SOCI 325: Sociology of Science


Normal science, paradigms, and scientific revolutions

  1. Student discussion questions
  2. The Kuhnian revolution
  3. Reading discussion

Student discussion questions

Discussion question assignments

  • Everyone should have received an email that looks like this:
  • These list the date of the class period that your question should relate to and the due date for submitting the question.
  • E.g. the question for the class of November 9 (Poudrier 2007) is due on November 6.
  • Turn these in on the “Assignments” tab on Teams
    (assignment folders will be added soon)

Student discussion questions

Two-part submissions:

1. Prompt

  • One (broad) idea, described in a few sentences
  • Can contain multiple, related “questions”
  • Can contain quotes from text
  • Should use in-text (parenthetical) citations

2. Motivation

  • A few sentences describing where the question is coming from and where I hope it may lead
  • Counts toward score, but will not be published if your question is chosen for inclusion


Merton wrote The normative structure of science early in his career in 1942 (during World War II) and included it in a collection of his work on the sociology of science in 1973 (during the Cold War). How might the political climate of this time span in America have influenced his work? Do his theories cast science in a particular light? How does this work look through the lens of Wolfe's (2018) depiction of science during the Cold War?

I was thinking about the age of Merton’s piece, (published more than 80 years ago!) in the context of the course theme “history of science is a social history.” Rather than just understanding the reading as an example of the sociology of science, I thought it would be interesting to treat it as the object of our inquiry. In addition to helping us understand Merton’s arguments in context, I hope this will raise the larger issue of whether we can apply the tools of the sociology of science to the sociology of science itself.

Kuhnian revolution

Thomas Kuhn (1922–1996)

  • Physicist by training
  • Transitioned to history and philosophy of science after PhD

The Structure of Scientific Revolutions

  • First published in 1962
  • “Normal science” vs.
    “paradigm shifts”
  • Directly confronted the prevailing (functionalist) view of science as an institution
  • Had a huge impact, arguably spurring its own paradigm shift in the philosophy and sociology of science
A book cover. Flat red with large white text reading 'The structure of scientific revolutions' and small black text reading 'Thomas S. Kuhn'.

Example from particle physics


Crisis & revolution!

(paradigm shift)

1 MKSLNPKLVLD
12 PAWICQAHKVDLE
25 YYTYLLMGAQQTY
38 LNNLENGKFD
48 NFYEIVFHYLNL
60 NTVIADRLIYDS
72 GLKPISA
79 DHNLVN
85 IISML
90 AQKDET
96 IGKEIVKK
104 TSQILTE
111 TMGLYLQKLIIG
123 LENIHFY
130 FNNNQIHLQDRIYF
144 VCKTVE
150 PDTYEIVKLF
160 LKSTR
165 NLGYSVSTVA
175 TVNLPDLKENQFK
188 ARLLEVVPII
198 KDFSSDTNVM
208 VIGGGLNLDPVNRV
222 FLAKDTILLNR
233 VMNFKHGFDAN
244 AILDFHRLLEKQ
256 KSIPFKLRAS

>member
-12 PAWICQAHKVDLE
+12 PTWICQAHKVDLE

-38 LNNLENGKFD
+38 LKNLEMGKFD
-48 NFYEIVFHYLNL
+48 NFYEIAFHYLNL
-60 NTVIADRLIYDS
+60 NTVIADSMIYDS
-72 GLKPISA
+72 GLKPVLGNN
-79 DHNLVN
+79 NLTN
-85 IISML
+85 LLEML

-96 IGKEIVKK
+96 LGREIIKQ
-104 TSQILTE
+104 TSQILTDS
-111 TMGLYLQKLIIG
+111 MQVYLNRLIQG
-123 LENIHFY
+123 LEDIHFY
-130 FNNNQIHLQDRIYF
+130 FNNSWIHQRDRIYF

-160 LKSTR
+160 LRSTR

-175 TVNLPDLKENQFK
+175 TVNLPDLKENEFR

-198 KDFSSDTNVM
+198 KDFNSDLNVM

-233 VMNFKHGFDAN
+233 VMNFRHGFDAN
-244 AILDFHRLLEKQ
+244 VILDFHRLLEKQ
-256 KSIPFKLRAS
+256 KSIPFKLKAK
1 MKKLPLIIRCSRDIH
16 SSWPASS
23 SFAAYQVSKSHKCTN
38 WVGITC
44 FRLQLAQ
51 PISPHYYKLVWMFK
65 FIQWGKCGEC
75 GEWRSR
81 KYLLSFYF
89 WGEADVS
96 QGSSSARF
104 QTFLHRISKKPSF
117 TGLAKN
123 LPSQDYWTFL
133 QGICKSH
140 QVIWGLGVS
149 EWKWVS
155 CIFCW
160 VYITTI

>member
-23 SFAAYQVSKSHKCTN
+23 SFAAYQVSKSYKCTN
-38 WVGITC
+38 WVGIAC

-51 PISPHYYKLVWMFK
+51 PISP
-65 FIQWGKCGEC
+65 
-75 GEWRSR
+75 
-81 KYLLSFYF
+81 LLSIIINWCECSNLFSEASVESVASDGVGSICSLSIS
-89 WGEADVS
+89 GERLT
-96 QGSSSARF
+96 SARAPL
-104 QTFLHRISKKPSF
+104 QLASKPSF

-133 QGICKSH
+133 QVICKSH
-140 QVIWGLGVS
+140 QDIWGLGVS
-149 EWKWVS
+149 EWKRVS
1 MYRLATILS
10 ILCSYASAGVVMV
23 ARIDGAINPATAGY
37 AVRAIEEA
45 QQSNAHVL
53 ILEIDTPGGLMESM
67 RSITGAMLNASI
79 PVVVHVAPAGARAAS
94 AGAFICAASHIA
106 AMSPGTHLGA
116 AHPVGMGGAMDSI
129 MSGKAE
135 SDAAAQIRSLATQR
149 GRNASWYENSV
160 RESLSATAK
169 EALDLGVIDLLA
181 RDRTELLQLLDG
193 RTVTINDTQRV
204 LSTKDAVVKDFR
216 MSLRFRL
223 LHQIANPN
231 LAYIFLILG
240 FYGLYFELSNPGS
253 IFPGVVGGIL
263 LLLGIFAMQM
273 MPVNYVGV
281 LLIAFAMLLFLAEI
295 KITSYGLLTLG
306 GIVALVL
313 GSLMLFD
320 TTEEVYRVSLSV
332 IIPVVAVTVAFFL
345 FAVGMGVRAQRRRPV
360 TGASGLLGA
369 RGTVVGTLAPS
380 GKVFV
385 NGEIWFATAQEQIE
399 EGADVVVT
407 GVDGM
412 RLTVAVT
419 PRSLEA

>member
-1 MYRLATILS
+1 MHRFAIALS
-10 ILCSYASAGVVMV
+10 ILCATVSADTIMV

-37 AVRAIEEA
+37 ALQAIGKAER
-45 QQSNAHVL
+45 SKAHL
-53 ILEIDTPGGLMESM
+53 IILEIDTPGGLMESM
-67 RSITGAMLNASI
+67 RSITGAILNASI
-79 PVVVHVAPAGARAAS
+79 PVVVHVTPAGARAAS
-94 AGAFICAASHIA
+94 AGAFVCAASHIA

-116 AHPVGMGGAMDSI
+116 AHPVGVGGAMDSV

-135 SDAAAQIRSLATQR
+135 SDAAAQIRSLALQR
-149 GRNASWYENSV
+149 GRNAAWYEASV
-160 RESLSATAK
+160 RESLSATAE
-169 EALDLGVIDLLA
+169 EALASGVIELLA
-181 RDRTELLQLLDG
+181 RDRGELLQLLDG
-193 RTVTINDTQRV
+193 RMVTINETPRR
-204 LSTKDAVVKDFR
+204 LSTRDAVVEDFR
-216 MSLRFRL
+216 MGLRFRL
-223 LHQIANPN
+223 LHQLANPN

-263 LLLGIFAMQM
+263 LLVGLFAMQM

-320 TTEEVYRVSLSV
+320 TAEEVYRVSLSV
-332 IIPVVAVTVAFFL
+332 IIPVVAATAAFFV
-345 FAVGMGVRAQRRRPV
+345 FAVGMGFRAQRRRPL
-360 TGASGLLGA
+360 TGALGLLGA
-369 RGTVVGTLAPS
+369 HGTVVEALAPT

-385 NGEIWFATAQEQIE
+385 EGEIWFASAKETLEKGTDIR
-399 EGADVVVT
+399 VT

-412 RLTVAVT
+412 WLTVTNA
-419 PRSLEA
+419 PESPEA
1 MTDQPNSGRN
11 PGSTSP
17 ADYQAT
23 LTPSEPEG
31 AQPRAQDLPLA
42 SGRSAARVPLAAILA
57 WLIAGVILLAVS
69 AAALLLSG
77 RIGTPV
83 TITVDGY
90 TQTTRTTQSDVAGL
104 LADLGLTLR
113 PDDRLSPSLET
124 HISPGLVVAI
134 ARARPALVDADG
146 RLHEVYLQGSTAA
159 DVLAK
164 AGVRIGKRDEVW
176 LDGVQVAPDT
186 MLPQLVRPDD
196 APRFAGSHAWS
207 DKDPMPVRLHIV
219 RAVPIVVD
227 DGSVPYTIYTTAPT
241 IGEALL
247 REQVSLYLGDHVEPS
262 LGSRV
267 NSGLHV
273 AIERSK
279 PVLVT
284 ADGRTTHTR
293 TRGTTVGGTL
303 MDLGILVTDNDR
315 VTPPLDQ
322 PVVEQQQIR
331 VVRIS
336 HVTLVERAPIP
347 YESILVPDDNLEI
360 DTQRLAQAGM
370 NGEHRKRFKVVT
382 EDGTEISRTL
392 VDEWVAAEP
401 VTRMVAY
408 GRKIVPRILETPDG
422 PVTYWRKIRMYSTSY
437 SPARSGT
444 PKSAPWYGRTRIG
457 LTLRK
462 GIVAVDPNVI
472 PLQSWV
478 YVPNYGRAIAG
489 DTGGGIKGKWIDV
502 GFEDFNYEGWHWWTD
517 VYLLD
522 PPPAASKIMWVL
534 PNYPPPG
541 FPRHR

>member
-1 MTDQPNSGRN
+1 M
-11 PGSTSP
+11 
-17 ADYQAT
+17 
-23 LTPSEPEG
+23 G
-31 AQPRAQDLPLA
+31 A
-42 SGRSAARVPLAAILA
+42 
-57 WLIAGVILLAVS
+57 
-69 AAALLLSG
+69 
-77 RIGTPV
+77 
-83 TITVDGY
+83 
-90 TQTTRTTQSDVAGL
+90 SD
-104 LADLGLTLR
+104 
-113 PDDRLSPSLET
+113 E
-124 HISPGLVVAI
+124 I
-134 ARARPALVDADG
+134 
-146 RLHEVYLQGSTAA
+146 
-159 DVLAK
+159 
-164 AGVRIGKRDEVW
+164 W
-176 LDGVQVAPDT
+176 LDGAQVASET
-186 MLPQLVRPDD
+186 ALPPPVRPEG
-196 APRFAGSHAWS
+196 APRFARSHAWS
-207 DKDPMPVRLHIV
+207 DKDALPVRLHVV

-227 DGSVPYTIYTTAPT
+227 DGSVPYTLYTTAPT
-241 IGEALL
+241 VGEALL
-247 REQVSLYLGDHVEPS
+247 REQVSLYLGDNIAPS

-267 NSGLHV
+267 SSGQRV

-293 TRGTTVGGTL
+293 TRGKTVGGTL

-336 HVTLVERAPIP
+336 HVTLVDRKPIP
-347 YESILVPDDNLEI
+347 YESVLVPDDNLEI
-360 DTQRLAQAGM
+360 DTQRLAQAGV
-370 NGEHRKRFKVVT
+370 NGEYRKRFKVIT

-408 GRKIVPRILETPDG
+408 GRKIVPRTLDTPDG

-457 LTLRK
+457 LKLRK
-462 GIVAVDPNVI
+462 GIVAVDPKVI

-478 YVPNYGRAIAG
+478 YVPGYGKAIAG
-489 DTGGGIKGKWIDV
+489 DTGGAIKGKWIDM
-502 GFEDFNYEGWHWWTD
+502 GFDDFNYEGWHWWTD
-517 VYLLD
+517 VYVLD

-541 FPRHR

Widespread agreement on elementary particles (proton, neutron, electron, photon)

Continued discovery of more and more members of the elementary “particle zoo”

Active development of new models (e.g. “eightfold way”)

Acceptance of Standard Model, explaining existing anomalies in a new theoretical framework, and predicting the existence of undiscovered particles

Experiments confirming predictions of the Standard Model, mainly through observation of predicted particles(top quark, tau neutrino, Higgs boson)

A labeled diagram of protons, neutrons, and electrons. A diagram of the '8-fold-way', showing various subatomic particles arranged on a hexagonal grid. A diagram of the 'standard model' in elementary particles, showing a structured grid of different particles with labels.

See Pickering (1984) “Constructing Quarks: A Sociological History of Particle Physics”

Why was Kuhn "revolutionary"?

A black and white portrait of a white man with thick rimmed glasses, apparently from the 1970s


  • Positivism is the idea that
    neutral observations inform and shape objective knowledge and theories.
  • In TSSR, Kuhn suggests instead that the theoretical frameworks of a paradigm shape observations and define scientific facts.
  • For Kuhn, facts do not exist without a paradigm that can give them meaning. Observation is dependent on theory.


  • Falsificationism is the idea that
    theories are disproven by counter-examples.
  • Kuhn argues that counter-examples (anomalies) do not normally cause crisis.
  • Only during revolutions in paradigm are anomalies employed as justification for new worldviews.

Next class

Structural barriers to participation in science

Required reading

  • van den Brink and Benschop (2012)
    Gender practices in the construction of
    academic excellence: Sheep with five legs

Image credit

A labeled diagram of protons, neutrons, and electrons.

Image credited to CNX OpenStax via Wikimedia

A labeled diagram of protons, neutrons, and electrons.

Image via Wikimedia

A diagram of the 'standard model' in elementary particles, showing a structured grid of different particles with labels.

Image via Wikimedia

A black and white portrait of a white man with thick rimmed glasses, apparently from the 1970s

Photo by Bill Pierce/Time & Life Pictures/Getty Image via The Guardian

November Revolution: discovery of “J/psi meson” (charm/anticharm), announced 11 November 1974 Pickering, Andrew. Constructing Quarks: A Sociological History of Particle Physics. Reprint edition. Chicago, Ill.: University of Chicago Press, 1999.